Even the top professional golfers spend time in the rough, so as amateurs we’ve got to face that fact that we’re likely to be playing a significant amount of our golf in the long grass. If you accept the previous statement – and I think that it would be difficult to argue against it – it seems surprising that we don’t spend more time in practicing playing golf shots from the rough.
We are content to spend time at the driving range and on the practice ground, but we don’t seem to practice the skills to get us back into the game when we have hit an errant shot. How many times during a round of golf have you carved your tee shot into the rough, only to blast your second shot further into trouble or across the fairway into the rough on the other side?
Whereas, if we had taken a little more time in practicing to learn the required techniques, we could have been sitting pretty on the fairway or even on the green. During my experience of hacking through the jungle rough, I have picked up the following tips over the years, which have helped to keep me out of trouble…
* Assess your lie and decide how aggressive or defensive your next shot can be – if you have a good lie with little grass likely to get between the club face and the ball, you can potentially go for a longer shot, even perhaps the green. However, if your ball is lying well down in deep grass, you may have to take your medicine and just try to get back to the nearest point of fairway.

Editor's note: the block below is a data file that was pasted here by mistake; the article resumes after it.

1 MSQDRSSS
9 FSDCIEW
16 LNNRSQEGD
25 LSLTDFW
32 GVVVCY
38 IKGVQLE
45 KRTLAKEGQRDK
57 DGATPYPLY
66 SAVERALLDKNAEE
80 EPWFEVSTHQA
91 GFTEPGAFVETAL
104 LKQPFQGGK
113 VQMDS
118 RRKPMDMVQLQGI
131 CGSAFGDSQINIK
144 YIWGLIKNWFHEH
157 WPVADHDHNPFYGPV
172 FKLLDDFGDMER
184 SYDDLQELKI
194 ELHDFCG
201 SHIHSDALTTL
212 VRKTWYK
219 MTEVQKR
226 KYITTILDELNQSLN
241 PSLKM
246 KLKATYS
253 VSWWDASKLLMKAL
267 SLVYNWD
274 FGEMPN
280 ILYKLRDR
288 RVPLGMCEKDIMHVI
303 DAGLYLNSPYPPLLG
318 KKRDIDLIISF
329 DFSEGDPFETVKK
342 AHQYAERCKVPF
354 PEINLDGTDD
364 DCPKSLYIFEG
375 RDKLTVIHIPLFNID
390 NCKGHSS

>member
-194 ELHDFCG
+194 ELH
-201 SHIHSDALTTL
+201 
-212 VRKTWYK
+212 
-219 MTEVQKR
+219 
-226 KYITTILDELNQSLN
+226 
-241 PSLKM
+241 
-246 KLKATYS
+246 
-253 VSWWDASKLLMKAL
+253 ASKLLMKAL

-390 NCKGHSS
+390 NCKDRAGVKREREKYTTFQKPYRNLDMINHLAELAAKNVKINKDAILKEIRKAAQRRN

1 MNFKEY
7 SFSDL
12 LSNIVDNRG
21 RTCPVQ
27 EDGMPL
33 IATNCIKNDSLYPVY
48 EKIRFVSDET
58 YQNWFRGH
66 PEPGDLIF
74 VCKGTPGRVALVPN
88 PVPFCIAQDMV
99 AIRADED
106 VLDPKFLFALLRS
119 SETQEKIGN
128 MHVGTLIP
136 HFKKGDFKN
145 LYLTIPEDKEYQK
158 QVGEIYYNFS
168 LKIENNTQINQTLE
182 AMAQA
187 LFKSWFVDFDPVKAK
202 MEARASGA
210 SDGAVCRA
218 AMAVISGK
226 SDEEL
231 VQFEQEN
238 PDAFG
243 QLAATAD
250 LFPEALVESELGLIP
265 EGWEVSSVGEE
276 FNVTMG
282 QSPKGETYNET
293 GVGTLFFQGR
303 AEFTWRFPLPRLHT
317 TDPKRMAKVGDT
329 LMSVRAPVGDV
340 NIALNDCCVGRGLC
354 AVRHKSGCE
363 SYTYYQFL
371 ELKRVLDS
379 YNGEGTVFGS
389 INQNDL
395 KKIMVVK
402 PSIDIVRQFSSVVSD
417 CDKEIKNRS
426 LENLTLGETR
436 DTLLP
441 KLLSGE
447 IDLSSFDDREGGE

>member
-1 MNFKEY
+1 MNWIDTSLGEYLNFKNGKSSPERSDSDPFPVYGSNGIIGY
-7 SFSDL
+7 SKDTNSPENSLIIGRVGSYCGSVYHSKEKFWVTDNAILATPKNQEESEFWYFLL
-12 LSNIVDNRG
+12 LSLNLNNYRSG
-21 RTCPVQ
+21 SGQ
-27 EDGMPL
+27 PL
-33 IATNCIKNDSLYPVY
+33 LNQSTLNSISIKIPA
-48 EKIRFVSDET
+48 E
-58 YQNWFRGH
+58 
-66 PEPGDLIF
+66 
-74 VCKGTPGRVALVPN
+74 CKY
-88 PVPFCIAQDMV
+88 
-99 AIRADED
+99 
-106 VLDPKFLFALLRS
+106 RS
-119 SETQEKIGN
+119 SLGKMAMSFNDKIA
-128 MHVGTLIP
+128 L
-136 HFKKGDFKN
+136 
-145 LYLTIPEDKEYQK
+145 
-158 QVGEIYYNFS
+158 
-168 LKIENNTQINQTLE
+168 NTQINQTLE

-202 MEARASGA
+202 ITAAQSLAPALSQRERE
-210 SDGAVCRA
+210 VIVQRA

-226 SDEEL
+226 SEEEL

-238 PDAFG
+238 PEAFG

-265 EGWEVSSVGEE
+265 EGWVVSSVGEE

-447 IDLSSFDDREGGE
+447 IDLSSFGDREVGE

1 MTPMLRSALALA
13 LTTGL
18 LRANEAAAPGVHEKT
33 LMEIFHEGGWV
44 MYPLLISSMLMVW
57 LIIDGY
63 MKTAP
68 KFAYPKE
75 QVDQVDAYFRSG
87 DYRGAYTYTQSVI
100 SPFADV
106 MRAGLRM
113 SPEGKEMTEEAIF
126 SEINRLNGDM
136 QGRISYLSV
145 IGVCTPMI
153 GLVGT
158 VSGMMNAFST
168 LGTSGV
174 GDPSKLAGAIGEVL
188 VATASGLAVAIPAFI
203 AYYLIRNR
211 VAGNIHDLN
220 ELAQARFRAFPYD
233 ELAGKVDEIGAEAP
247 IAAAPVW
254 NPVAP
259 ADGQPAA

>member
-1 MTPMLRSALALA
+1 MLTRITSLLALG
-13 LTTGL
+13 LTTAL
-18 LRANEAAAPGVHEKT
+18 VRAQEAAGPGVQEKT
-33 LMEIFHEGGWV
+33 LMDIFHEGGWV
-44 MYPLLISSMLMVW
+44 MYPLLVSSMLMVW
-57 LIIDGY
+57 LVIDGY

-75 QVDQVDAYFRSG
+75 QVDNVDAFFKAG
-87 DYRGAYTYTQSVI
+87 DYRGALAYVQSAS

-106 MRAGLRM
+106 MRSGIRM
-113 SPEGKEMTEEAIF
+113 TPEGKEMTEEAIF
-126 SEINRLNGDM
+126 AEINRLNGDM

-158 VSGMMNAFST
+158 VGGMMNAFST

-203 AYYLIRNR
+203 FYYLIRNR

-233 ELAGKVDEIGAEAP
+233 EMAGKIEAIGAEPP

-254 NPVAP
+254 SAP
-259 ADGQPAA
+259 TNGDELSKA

For Good Lies
* If you have good visibility of the ball in light rough, take a nicely-balanced normal stance, with the ball positioned roughly in the center of your stance and your weight very slightly favouring your front foot.
* Take one extra club than you normally would for the distance you are trying to achieve and grip slightly down the shaft.
* Make a deliberate, slow, smooth backswing and only take it to ¾ of your full swing, without cocking your wrists, aiming to catch the ball as cleanly as you can. Don’t try to hit the ball too hard – let the swing and the club do the work. shot blasting machine
* Make a smooth follow-through and finish as you would for a normal shot
For Slightly Deeper Lies
* As above, except take a shorter iron and make your swing a little steeper to try to keep as little grass as possible between the ball and the club face at point of impact. Accept that you will probably not get the full required distance and that you are just looking to advance the ball down the fairway.
For Buried Lies
* If the ball is really buried, there’s no point in trying to be heroic – your aim now should just be to pitch back to the nearest point of fairway, even if that is slightly backwards. It’s much better to do that than try to be greedy and simply end up playing your next shot from the rough as well.
* Take your most lofted golf club as the blade on a wedge will be the best implement to help you cut down through the grass to the ball.
* Open the blade very slightly and take a firm grip – the long grass will twist the club in your hand if your grip is too light.
* Once again, only take a smooth 3/4 swing, so that you remain as balanced as possible and swing as steeply as possible. However, again don’t try to hit the ball too hard to smash it out of the grass, because you just run the danger of driving it further in if you slightly miscue.
If you follow these tips, you might not be on the green for your second shot, but more importantly you should be back in play with a chance to go for the green with your next shot. These golf tips for playing out of the rough don’t cover the most glamorous aspects of the game, but they might help you to stay in the game, rather than let the rough destroy your day.